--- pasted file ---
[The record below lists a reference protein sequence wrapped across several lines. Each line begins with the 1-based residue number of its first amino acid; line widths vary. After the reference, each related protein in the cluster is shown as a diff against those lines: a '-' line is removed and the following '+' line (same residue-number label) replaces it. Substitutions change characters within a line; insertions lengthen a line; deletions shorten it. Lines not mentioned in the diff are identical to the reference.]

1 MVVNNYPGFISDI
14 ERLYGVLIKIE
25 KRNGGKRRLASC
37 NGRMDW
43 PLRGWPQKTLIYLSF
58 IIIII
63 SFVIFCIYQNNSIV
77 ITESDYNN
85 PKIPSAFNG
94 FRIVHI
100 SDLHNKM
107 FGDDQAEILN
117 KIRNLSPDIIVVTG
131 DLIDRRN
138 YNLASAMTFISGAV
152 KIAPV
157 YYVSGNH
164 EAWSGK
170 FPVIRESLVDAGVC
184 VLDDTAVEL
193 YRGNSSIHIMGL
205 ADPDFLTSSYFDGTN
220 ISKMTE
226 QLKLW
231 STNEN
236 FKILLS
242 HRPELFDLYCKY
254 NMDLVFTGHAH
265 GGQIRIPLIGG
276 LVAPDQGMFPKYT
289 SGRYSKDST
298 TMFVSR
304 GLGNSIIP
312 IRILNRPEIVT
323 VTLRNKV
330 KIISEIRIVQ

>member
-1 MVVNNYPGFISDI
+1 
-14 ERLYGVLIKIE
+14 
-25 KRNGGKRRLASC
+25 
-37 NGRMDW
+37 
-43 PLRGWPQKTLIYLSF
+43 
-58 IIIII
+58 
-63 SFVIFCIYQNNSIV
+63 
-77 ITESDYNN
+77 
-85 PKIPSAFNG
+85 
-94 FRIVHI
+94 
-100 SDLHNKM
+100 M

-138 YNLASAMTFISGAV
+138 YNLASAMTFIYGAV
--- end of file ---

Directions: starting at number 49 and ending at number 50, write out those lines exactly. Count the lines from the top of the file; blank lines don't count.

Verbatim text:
-58 IIIII
+58 